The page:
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Imagine not being able to date outside your race, or being denied work solely on your gender. Would you believe that these astonishing regulations were effective in Canada just fifty years ago. Over time, Canada has created a wholesome image of acceptance and purity, but it’s past is full of hardships that greatly affected it’s citizen’s prosperity and security. Prosperity refers to when you are in a successful, flourishing or thriving condition, where as security is your personal freedom from risk, danger, anxiety, doubt and your guard against crime. To have both a prosperous and secure lifestyle was an extreme luxury to most Canadians, particularly women, between 1946 and 1963, as many Canadians were still recovering from the Great Depression and the two world wars. Canadian women enjoyed more prosperity, as they advanced in the workplace, but not security, due to the Female Refuge Act of 1897, that was not repealed until 1964. As women’s roles evolved, they would struggle to find a balance between the expectations of home life and their careers.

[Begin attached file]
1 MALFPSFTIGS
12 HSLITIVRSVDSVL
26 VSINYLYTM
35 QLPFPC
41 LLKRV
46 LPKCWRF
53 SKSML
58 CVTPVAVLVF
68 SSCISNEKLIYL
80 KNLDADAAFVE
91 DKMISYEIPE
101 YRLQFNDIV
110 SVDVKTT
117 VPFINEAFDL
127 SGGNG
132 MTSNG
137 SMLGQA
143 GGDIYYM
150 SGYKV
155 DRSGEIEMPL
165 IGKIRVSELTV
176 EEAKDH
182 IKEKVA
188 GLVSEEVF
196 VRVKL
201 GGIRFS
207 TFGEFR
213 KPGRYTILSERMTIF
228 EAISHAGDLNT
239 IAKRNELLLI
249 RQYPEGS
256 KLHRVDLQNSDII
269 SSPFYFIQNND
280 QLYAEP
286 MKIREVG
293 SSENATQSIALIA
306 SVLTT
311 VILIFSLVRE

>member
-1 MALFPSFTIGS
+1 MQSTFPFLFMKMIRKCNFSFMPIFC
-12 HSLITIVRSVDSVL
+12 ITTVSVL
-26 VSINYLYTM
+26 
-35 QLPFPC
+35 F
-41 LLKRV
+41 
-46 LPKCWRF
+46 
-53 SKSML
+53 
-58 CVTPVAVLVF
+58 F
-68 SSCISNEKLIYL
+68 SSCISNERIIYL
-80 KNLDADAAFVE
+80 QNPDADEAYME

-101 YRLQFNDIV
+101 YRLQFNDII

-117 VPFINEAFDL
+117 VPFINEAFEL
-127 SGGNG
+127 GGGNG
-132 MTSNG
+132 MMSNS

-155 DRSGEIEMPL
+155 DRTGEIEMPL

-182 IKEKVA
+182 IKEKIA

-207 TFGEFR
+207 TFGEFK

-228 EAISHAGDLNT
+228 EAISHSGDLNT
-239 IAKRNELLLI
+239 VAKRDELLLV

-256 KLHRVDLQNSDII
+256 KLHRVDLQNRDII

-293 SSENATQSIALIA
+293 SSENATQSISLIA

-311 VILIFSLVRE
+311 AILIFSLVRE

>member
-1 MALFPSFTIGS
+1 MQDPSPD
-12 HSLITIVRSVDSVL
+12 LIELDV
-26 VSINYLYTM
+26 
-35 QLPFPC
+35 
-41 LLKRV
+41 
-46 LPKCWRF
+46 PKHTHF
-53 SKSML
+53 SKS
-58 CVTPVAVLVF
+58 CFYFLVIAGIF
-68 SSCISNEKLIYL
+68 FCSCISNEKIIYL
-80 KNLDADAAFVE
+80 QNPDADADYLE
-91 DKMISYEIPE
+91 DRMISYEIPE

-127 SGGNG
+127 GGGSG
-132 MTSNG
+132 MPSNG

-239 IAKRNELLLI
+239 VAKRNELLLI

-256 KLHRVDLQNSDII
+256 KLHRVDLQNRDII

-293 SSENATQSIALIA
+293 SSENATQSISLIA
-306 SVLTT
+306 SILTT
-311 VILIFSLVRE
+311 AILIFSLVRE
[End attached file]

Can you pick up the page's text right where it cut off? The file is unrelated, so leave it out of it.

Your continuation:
Most women were experiencing prosperity in this time period as they were finally given the benefit of choice regarding the way they were productive. After women had been given a small taste of what is was like to contribute to the workforce during World War II, they were hungry for greater opportunities to prosper and be more independent. By 1944, twenty-seven percent of Canadian women were working outside of the home, this number decreased upon the arrival of the ex-service men, but climbed back up to twenty-seven percent by the 1960s (Dunn, William and West, Linda) This gave them the drive to truly enter the workforce and forever change the “generic” family dynamic. Once women had their foot in the “workforce door” it immediately gave them an array of possible occupational paths. They no longer had to wait on their husbands, do housework and care for the children all day, they could have their own career. Although many women had the desire to work there were skeptics, even amongst other women. Phyllis Lee Peterson wrote a piece in Chatelaine Magazine, in 1957, where she stated, “You may work for a while after marriage but when the babies arrive, he’ll want you at home… The young mother who sallies forth to earn luxuries is making two mistakes. She’s hurting her husband’s ego as a breadwinner and she’s neglecting her children when they need her most.” (Peterson, Letter to my daughter-in-law) Although the government had supported women in the workforce by implementing The Fair Employment Practices Act and The Female Employee’s Fair Remuneration Act in 1951 (The Nelly McClung Foundation, History of Women’s Rights), finding the balance between home life and work was one that many had difficulty with.